Here's Ashutosh Gowariker's answer to every criticism of Mohenjo Daro

Ashutosh Gowariker's defense of Mohenjo Daro makes you look at the film from a new perspective. 

Shriram Iyengar

Ashutosh Gowariker is anything but lazy. The director is known to pick stories and concepts that require some serious effort to be recreated on the screen. From the period epic of Lagaan (2001) to the massive set of Jodhaa Akbar (2008), there are few directors who have attempted the scale and stories as Gowariker has. Hence, it was surprising when the director came in for some serious flak from viewers after the first trailer for his next period epic, Mohenjo Daro, came out. The film starring Hrithik Roshan and Pooja Hegde was panned for its inauthentic look and anachronistic fashion. Historians on Twitter had a field day pointing out flaws and tearing apart Gowariker's film. But the director has come out with a solid defence of his choices. 

In a recent interview, the director mentioned, "There is a lot of disagreement about Mohenjo Daro within historians themselves. There are 3-4 different theories. A new historian that comes in, studies the past historians' work...analyses, and gives his own interpretation. Its the same in the case of archaeology. The theory formed by one team of archaeologists might not necessarily align with another team. But to make a movie, I had to take one stand." 

Ashutosh mentioned that his research on the Indus valley civilization followed the theories of Dr. Jonathan Mark Kenoyer, a renowned archaeologist and anthropologist, among others. Speaking about the title of the film, Gowariker said, "Of course the city was not called Mohenjo Daro. This name was given by archaeologists who discovered it. But I can't give it my own name, it would have brought up more criticism. The archaeologists advised me to go with the more popular name. Anyway, I wanted to reach out to a global audience...So, it works well for me to have a common name (for the film)."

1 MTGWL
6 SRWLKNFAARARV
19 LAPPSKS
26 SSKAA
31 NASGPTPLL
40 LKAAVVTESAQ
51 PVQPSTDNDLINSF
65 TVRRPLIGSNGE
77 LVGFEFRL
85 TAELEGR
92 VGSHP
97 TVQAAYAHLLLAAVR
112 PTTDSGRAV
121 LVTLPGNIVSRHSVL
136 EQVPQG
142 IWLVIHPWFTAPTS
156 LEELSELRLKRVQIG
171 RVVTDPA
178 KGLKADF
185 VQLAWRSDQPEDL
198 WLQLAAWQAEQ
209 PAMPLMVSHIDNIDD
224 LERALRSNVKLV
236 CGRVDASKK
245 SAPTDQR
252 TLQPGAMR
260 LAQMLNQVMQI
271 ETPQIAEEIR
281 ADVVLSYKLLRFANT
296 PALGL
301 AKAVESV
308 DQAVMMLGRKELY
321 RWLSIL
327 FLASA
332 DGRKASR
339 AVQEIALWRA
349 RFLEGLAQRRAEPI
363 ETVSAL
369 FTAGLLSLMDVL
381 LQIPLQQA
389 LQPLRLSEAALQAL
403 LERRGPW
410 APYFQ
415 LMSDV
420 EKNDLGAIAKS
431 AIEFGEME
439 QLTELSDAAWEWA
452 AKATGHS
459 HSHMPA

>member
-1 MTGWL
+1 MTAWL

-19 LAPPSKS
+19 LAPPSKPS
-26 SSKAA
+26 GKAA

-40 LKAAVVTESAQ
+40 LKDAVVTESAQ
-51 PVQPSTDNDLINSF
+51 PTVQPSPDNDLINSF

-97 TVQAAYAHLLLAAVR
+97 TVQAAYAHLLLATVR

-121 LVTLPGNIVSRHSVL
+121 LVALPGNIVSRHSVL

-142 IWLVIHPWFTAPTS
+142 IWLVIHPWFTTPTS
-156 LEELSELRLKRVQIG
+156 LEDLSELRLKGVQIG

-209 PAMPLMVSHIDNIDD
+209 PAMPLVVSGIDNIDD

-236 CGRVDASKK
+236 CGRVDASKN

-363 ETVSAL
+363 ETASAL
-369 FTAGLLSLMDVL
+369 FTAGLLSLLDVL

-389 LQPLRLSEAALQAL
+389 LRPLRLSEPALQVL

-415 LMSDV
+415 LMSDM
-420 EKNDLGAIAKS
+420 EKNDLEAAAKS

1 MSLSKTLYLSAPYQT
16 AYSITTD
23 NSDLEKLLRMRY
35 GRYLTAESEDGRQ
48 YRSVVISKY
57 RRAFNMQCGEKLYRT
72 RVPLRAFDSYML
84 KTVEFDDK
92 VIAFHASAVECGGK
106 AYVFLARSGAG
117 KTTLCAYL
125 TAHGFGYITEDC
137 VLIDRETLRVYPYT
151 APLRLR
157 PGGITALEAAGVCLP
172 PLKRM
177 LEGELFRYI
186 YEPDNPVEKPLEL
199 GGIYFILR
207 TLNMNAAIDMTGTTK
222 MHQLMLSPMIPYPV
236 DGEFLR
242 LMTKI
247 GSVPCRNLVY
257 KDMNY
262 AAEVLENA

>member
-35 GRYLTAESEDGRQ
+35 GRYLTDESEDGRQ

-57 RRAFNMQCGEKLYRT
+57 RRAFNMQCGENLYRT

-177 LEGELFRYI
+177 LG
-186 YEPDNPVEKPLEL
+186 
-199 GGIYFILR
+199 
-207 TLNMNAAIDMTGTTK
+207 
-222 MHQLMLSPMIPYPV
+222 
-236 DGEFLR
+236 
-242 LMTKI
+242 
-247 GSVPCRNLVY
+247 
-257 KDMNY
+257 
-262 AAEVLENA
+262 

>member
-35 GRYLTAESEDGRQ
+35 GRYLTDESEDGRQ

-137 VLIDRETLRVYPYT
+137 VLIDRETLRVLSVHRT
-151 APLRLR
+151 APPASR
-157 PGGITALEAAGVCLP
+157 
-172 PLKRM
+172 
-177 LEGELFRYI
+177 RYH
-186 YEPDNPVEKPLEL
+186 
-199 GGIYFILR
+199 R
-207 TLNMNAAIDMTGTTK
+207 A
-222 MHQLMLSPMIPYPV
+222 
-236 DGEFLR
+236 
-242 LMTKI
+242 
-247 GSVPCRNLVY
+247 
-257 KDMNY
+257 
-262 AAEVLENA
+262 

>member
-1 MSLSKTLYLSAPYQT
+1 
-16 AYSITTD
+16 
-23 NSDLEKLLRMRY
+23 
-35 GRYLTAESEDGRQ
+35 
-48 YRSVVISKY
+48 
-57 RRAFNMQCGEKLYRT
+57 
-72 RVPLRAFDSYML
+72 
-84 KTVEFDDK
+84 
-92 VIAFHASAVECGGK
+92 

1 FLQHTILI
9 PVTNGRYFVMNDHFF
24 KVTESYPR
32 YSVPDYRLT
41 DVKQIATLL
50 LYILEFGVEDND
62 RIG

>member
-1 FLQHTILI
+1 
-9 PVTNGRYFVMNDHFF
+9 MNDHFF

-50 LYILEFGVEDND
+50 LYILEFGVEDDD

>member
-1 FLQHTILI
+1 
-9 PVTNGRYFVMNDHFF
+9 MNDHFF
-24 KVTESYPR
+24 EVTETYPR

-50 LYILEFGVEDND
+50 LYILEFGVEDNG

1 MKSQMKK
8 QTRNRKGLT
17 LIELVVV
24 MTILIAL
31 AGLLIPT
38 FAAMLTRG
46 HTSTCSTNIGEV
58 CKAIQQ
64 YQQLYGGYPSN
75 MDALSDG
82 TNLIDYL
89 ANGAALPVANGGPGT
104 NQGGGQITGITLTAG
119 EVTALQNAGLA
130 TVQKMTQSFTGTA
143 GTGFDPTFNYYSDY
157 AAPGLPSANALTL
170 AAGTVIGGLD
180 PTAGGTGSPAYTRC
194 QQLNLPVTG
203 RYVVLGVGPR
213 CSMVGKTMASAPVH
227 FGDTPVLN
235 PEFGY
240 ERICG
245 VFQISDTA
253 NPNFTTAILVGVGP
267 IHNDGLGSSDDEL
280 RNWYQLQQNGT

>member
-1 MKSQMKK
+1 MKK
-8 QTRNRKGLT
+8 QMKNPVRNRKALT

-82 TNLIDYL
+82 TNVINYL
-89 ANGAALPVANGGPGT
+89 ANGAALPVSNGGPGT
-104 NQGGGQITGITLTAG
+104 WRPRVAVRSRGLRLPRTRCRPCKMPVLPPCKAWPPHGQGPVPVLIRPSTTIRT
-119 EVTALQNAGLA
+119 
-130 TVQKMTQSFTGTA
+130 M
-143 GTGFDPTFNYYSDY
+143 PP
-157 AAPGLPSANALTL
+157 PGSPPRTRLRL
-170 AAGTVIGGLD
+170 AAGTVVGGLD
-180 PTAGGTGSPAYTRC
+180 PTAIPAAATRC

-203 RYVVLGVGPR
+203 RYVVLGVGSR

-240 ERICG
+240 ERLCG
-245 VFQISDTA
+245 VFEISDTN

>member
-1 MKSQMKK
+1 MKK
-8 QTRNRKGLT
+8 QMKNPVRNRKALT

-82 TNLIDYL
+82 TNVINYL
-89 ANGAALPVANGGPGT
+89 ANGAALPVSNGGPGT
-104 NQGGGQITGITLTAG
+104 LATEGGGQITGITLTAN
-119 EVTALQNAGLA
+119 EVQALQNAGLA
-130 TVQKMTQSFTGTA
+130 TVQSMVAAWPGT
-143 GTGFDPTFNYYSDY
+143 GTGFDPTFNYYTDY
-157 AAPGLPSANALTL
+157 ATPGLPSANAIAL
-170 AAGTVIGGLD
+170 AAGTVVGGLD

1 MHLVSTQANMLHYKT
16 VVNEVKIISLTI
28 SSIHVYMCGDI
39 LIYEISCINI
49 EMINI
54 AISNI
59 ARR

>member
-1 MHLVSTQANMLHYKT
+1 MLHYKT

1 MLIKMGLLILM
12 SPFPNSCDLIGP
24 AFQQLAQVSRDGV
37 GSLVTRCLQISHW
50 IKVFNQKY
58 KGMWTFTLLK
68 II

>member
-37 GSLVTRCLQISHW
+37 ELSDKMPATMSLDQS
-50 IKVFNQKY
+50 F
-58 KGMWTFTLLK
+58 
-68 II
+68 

The director also had a straight answer for the criticism about the costumes that the team had faced. Recently, costume designer Neeta Lulla, had defended the design by saying, 'One had to work with your own creative sensibilities to create the world of Mohenjo Daro."

Ashutosh Gowariker seems to agree. He explains, "Coming to the costumes... all the reference material is from the figurines found at the site. In the figurines, if you notice, most of the women are either naked or wearing skimpy clothes. The men are also very scantily clad. I cannot make a movie with so much nudity, obviously. So I had to create and imagine costumes that will be different from the styles we have previously seen, and yet be special for this civilisation." He added, "Even the headdress we have created is a milder form of what the headdresses were." 

As someone who is known for his ability to weave in beautiful fiction with historical facts, Ashutosh Gowariker is en pointe when he says, "When you are making a movie, you have to take the facts and put in your own fiction. Because if you don't add fiction, then it is a documentary." It is important to understand that the line between fact and fiction in Hindi cinema has always been thin. From K Asif's epic Mughal-e-Azam (1960) to Sanjay Leela Bhansali's Bajirao Mastani (2015), filmmakers have taken creative liberties with stories to make them more cinematically appealing. 

Over the last couple of decades, Hindi cinema has seen a rise in the number of historical fiction films. From Jodhaa Akbar (2008) to Bajirao Mastani (2015), and the upcoming Mohenjo Daro, there is an intense debate on the extent to which filmmakers can take such artistic liberties. Gowariker says "What is important is to make a movie that grasps the attention of the viewers and entertains them, while creating this ancient world. I have tried to stay true to the facts I had... for instance, the size of the great bath in the movie, and the one excavated at the city is the same. The one thing I do not have is the stories, who were the people. That we have to create." 

Considering the effort and the herculean budget of the film, the director of Mohenjo Daro is taking a huge gamble releasing it alongside another semi-period film, Rustom. Though both films are set in the past age, it is Mohenjo Daro that seems to be losing out in the race. However, the director is not bothered with it. He closed out by saying, "We have only 52 weeks, and 400 movies. I sincerely hope all the films do well. Gadar and Lagaan released at the same time, and did well. I hope history repeats itself, Pun intended." 

That will only be answered on D-day for Gowariker, which will be 12 August.